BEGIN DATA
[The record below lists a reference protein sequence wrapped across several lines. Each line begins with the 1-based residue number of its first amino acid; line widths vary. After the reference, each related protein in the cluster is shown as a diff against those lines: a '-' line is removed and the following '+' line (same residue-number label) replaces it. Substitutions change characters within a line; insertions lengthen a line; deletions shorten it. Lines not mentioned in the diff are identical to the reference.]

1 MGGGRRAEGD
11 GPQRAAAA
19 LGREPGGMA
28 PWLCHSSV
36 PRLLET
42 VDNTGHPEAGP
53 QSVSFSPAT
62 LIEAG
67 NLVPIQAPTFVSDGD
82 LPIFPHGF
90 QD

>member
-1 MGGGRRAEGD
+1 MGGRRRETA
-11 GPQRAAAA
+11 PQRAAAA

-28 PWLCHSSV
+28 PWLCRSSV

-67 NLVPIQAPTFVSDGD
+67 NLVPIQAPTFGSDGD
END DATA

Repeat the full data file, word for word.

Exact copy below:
[The record below lists a reference protein sequence wrapped across several lines. Each line begins with the 1-based residue number of its first amino acid; line widths vary. After the reference, each related protein in the cluster is shown as a diff against those lines: a '-' line is removed and the following '+' line (same residue-number label) replaces it. Substitutions change characters within a line; insertions lengthen a line; deletions shorten it. Lines not mentioned in the diff are identical to the reference.]

1 MGGGRRAEGD
11 GPQRAAAA
19 LGREPGGMA
28 PWLCHSSV
36 PRLLET
42 VDNTGHPEAGP
53 QSVSFSPAT
62 LIEAG
67 NLVPIQAPTFVSDGD
82 LPIFPHGF
90 QD

>member
-1 MGGGRRAEGD
+1 MGGRRRETA
-11 GPQRAAAA
+11 PQRAAAA

-28 PWLCHSSV
+28 PWLCRSSV

-67 NLVPIQAPTFVSDGD
+67 NLVPIQAPTFGSDGD